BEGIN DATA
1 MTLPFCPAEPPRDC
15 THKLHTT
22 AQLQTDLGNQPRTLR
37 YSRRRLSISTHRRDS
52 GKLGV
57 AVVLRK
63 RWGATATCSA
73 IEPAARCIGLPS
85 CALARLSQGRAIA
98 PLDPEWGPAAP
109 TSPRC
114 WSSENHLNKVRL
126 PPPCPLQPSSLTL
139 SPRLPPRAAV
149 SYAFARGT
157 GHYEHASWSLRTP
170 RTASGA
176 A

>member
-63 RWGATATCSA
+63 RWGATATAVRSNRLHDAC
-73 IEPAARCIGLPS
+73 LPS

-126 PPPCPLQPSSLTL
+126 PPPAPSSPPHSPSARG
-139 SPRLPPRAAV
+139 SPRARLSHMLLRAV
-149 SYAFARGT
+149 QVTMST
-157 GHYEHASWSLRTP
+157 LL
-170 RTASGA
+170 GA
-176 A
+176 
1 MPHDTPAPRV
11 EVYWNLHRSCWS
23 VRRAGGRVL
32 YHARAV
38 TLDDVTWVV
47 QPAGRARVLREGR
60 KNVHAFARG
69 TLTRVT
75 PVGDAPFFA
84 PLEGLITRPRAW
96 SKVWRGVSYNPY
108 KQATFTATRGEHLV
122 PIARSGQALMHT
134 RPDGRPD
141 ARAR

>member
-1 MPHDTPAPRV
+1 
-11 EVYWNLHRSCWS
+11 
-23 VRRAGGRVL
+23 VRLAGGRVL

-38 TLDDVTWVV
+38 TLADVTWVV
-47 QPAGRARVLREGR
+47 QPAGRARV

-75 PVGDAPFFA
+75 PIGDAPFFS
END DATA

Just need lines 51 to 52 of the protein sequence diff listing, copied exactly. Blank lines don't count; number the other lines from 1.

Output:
>member
-1 MPHDTPAPRV